The railroad maps were schematic since many users need them for route mapping, pathfinders and trailblazers. These maps transfer knowledge in a unique way since they promote the owners of the maps wherever they can be found. Using maps, people are able to transact business which leads to economic power.

Oil can be said to be the driving force of the economy since it provides energy to the economy. Therefore, any information on where to get it either in its natural or processed form will lead to absolute power to the people. Maps indicating economic and resources especially minerals have been particularly used in the search of rare and important supplies that may be present in the different regions.

Oil is the most sought after mineral, since without oil a country is short of means to supply energy to its population (Flood para.1). Many countries have been spotted looking for oil in their sovereign jurisdictions without success while those that have oil as a mineral have continued to dominate the world in terms of economic prowess. Oil is very expensive to countries and since it is needed in bulk, then countries tend to loose billions in trying to acquire it. Nevertheless, those countries with the resource have tried to search for more to increase their reserves.

Conclusion

In the ancient times, maps were still being used and every time they informed people about various issues. Those who took advantage of the information attained supreme power in terms of empires, colonies and wealth. This highlights the significance and the use of maps over the history of the world. Every map tends to influence the attainment of knowledge, and the implementation of such knowledge leads to attainment of power.

The Maps, Knowledge, and Power in relationship between oil and people can be said to mean that the information got is utilized properly. Those who find oil have a potential to transform themselves. Maps have been used at many instances to transfer knowledge; however, the use of the knowledge brings power to the people. People may have the knowledge and fail to use it leading to loss of power. For many years, oil has been a treasured mineral by many countries and any map indicating its presences would cost a fortune.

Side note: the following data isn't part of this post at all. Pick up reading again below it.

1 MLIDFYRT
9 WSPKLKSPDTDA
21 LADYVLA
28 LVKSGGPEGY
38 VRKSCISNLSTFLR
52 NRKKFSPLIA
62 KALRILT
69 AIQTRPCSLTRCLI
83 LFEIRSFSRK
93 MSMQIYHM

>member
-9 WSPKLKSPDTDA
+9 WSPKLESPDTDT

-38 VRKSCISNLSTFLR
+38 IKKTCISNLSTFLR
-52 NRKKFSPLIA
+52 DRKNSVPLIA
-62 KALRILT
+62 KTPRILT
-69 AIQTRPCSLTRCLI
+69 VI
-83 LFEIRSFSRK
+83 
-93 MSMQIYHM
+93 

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Works Cited

Akerman, James. “American promotional road mapping in the twentieth century” CartograPhy and GeograPhic Information Science, VOl.29, No.3, 2002, pp. 175-191.

Flood, Chris. “Oil slips below $80 as metals retreat.” The Financial Times. 2009. Web.

Harley, J. Brian. Maps, knowledge, and power. New York, Cambridge University Press. 1988.

New York Times. “A Map of the oil world.” New York Times. 2007. Web.

Noreng, Oystein. Crude power: politics and the oil market. London, I.B.Tauris. 2006. Web.

Pava, Aaron. “Who has the oil?” Energy Bulletin. Civil Actions. 2007. Web.

Sabin, Paul. Crude politics: the California oil market, 1900-1940. California, University of California Press. 2005. Web.

“World-Oil Reserve.” The Independent. N.d. 2010. Web.

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BusinessEssay. (2021, November 29). Maps, Knowledge, and Power in the Link of Oil and People. Retrieved from https://business-essay.com/maps-knowledge-and-power-in-the-link-of-oil-and-people/

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BusinessEssay. (2021, November 29). Maps, Knowledge, and Power in the Link of Oil and People. https://business-essay.com/maps-knowledge-and-power-in-the-link-of-oil-and-people/

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BusinessEssay. (2021) 'Maps, Knowledge, and Power in the Link of Oil and People'. 29 November.

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BusinessEssay. 2021. "Maps, Knowledge, and Power in the Link of Oil and People." November 29, 2021. https://business-essay.com/maps-knowledge-and-power-in-the-link-of-oil-and-people/.

1. BusinessEssay. "Maps, Knowledge, and Power in the Link of Oil and People." November 29, 2021. https://business-essay.com/maps-knowledge-and-power-in-the-link-of-oil-and-people/.


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BusinessEssay. "Maps, Knowledge, and Power in the Link of Oil and People." November 29, 2021. https://business-essay.com/maps-knowledge-and-power-in-the-link-of-oil-and-people/.